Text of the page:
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Nintendo’s New ‘Labo’ Kits Turn the Switch Into DIY Cardboard Toys

Although $70 for cardboard, interactive or not, seems a little steep.


The Nintendo Switch is already one of the most successful new gaming systems in years. Its revolutionary hybrid design allows games to be played either on the big screen at home or on the go as a mobile device ⏤ combining the best of both worlds into one handheld console. Now, Nintendo is hoping to make this beloved device even more fun with Nintendo Labo, a lineup of DIY cardboard maker kits that allow kids to build accessories that transform the Switch into totally awesome physical toys, like a piano or a fishing rod. It’s the same concept as Google’s Cardboard V/R goggles.

The $70 sets, which will be released in April, are essentially sheets of cardboard pieces that pop out and can be assembled into things like an R/C car, a house, a motorbike, the aforementioned piano, etc. The Nintendo Switch and Joy Con controllers are then inserted into the cardboard creation and internal sensors allow it to function and/or play a game. For example, hit the piano key, and you’ll hear a note. Turn the cardboard fishing reel and you can catch a virtual fish on screen. You can also buy the Toy-Con Robot kit for $80, which creates a wearable droid suit that you can use for a variety of new Switch games. With the Toy-Con Robot Kit, you can even hook your Switch up to the TV and play in Robot Mode, which allows players to destroy buildings, UFOs, and other in-game objects.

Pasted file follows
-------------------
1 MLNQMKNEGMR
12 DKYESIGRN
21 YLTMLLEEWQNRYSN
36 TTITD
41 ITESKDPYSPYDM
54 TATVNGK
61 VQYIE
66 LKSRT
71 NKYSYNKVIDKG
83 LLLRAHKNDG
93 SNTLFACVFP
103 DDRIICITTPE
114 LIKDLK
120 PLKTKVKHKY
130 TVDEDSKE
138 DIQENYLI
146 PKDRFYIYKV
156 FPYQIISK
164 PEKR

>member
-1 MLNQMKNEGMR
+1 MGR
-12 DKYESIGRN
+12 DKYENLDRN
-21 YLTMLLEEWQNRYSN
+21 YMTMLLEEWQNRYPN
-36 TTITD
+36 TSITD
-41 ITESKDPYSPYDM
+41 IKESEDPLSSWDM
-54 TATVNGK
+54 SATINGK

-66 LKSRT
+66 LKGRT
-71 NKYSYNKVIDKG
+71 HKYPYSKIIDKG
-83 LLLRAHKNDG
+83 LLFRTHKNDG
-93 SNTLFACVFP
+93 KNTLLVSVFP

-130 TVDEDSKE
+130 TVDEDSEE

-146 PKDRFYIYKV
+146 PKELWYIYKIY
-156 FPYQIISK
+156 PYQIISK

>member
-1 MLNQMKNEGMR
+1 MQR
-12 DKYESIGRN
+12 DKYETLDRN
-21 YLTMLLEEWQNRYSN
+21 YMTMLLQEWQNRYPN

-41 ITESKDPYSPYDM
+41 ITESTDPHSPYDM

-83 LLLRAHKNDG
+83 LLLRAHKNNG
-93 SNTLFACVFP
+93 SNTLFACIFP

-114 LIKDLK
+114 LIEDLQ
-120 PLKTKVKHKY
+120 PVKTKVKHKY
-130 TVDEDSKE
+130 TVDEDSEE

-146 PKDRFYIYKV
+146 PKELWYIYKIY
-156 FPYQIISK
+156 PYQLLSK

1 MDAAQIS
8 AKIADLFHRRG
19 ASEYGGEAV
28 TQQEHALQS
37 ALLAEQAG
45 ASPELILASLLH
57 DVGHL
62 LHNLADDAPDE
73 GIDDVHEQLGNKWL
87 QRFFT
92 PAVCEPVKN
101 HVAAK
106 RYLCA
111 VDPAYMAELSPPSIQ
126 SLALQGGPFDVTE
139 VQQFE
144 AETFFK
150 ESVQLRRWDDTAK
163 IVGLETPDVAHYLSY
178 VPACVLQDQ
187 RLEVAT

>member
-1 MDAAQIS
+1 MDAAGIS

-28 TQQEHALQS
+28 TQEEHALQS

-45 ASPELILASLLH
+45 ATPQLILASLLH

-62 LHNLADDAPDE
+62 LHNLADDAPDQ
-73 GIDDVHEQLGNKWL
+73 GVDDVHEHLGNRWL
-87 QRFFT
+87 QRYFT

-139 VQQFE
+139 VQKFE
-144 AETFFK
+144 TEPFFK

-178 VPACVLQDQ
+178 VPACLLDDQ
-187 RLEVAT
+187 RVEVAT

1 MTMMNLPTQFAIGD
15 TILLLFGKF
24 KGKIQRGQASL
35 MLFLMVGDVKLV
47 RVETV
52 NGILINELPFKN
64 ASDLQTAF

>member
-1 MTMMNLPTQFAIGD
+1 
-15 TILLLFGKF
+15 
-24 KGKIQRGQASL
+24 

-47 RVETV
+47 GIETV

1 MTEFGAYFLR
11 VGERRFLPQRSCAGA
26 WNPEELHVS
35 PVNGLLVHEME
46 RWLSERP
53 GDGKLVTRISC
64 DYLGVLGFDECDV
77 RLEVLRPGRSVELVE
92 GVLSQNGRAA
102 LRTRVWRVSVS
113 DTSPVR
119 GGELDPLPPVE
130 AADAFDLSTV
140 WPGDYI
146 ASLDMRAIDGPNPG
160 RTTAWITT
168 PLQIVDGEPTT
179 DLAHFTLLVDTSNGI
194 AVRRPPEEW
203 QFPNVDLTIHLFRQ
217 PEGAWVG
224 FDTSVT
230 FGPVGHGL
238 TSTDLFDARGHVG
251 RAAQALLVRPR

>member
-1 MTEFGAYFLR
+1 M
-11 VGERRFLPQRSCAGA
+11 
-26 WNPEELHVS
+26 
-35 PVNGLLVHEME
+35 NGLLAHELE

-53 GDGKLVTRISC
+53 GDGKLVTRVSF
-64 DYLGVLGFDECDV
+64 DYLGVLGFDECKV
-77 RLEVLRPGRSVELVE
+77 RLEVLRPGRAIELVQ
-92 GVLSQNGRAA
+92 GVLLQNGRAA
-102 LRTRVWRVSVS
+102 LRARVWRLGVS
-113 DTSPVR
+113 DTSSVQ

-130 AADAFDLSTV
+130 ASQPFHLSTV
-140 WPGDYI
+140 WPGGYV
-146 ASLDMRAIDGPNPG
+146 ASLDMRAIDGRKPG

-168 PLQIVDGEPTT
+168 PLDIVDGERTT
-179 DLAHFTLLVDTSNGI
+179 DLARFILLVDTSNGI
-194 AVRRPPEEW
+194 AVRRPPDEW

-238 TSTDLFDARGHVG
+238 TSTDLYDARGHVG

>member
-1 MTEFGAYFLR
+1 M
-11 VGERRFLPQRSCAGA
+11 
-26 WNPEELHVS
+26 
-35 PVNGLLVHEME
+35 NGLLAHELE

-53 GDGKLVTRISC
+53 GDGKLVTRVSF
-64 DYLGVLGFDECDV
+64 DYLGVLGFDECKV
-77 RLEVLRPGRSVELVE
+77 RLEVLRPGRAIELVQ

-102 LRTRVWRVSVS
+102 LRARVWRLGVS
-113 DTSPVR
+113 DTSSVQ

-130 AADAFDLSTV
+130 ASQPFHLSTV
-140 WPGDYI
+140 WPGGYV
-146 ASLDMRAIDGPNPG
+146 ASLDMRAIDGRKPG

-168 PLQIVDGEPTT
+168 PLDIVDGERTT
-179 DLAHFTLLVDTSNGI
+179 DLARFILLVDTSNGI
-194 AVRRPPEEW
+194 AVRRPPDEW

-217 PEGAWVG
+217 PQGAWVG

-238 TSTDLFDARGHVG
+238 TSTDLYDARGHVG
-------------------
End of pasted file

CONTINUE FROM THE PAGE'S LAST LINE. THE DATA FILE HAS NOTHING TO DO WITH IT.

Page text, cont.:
Of course, the goal is to add an element of real-world DIY fun by letting parents and kids build stuff together. You know, before they jump back into the digital world of interactive gaming. Also, to sell cardboard boxes for $70, which is never a bad business decision if customers are willing to buy them.